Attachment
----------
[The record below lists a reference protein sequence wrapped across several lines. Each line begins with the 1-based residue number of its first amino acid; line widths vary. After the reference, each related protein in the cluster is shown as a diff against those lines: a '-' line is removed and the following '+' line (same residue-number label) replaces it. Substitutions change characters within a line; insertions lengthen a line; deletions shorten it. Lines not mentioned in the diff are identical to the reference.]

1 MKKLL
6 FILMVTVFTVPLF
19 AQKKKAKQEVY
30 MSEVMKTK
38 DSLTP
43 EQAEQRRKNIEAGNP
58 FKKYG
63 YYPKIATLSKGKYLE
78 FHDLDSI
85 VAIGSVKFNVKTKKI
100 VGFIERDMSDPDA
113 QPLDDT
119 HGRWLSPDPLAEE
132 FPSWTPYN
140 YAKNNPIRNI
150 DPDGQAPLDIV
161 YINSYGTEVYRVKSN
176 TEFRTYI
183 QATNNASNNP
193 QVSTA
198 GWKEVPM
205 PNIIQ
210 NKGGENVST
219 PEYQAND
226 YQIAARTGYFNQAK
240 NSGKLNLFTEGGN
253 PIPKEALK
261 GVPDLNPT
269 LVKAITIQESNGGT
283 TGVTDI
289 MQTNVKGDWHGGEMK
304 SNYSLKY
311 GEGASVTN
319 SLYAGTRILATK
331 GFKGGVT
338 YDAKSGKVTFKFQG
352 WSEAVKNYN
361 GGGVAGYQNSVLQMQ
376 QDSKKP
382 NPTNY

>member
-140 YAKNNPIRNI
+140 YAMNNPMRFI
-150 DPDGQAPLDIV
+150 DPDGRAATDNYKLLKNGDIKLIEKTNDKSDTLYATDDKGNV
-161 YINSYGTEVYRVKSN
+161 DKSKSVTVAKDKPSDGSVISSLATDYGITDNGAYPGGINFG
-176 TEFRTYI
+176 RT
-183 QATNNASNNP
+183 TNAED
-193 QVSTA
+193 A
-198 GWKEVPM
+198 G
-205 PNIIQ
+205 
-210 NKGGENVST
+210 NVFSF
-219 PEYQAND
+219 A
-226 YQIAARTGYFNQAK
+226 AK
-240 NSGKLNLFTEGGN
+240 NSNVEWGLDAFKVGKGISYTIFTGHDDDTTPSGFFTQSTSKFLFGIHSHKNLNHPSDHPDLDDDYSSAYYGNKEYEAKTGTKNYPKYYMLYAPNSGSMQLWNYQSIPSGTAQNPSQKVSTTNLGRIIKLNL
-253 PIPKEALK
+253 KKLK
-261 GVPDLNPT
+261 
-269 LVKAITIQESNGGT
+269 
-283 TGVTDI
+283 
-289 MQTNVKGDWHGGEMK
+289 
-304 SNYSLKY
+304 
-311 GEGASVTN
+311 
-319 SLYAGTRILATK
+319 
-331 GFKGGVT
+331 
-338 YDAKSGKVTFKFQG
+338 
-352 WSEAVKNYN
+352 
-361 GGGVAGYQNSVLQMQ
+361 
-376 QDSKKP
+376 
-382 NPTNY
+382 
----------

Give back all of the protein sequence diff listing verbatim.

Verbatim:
[The record below lists a reference protein sequence wrapped across several lines. Each line begins with the 1-based residue number of its first amino acid; line widths vary. After the reference, each related protein in the cluster is shown as a diff against those lines: a '-' line is removed and the following '+' line (same residue-number label) replaces it. Substitutions change characters within a line; insertions lengthen a line; deletions shorten it. Lines not mentioned in the diff are identical to the reference.]

1 MKKLL
6 FILMVTVFTVPLF
19 AQKKKAKQEVY
30 MSEVMKTK
38 DSLTP
43 EQAEQRRKNIEAGNP
58 FKKYG
63 YYPKIATLSKGKYLE
78 FHDLDSI
85 VAIGSVKFNVKTKKI
100 VGFIERDMSDPDA
113 QPLDDT
119 HGRWLSPDPLAEE
132 FPSWTPYN
140 YAKNNPIRNI
150 DPDGQAPLDIV
161 YINSYGTEVYRVKSN
176 TEFRTYI
183 QATNNASNNP
193 QVSTA
198 GWKEVPM
205 PNIIQ
210 NKGGENVST
219 PEYQAND
226 YQIAARTGYFNQAK
240 NSGKLNLFTEGGN
253 PIPKEALK
261 GVPDLNPT
269 LVKAITIQESNGGT
283 TGVTDI
289 MQTNVKGDWHGGEMK
304 SNYSLKY
311 GEGASVTN
319 SLYAGTRILATK
331 GFKGGVT
338 YDAKSGKVTFKFQG
352 WSEAVKNYN
361 GGGVAGYQNSVLQMQ
376 QDSKKP
382 NPTNY

>member
-140 YAKNNPIRNI
+140 YAMNNPMRFI
-150 DPDGQAPLDIV
+150 DPDGRAATDNYKLLKNGDIKLIEKTNDKSDTLYATDDKGNV
-161 YINSYGTEVYRVKSN
+161 DKSKSVTVAKDKPSDGSVISSLATDYGITDNGAYPGGINFG
-176 TEFRTYI
+176 RT
-183 QATNNASNNP
+183 TNAED
-193 QVSTA
+193 A
-198 GWKEVPM
+198 G
-205 PNIIQ
+205 
-210 NKGGENVST
+210 NVFSF
-219 PEYQAND
+219 A
-226 YQIAARTGYFNQAK
+226 AK
-240 NSGKLNLFTEGGN
+240 NSNVEWGLDAFKVGKGISYTIFTGHDDDTTPSGFFTQSTSKFLFGIHSHKNLNHPSDHPDLDDDYSSAYYGNKEYEAKTGTKNYPKYYMLYAPNSGSMQLWNYQSIPSGTAQNPSQKVSTTNLGRIIKLNL
-253 PIPKEALK
+253 KKLK
-261 GVPDLNPT
+261 
-269 LVKAITIQESNGGT
+269 
-283 TGVTDI
+283 
-289 MQTNVKGDWHGGEMK
+289 
-304 SNYSLKY
+304 
-311 GEGASVTN
+311 
-319 SLYAGTRILATK
+319 
-331 GFKGGVT
+331 
-338 YDAKSGKVTFKFQG
+338 
-352 WSEAVKNYN
+352 
-361 GGGVAGYQNSVLQMQ
+361 
-376 QDSKKP
+376 
-382 NPTNY
+382 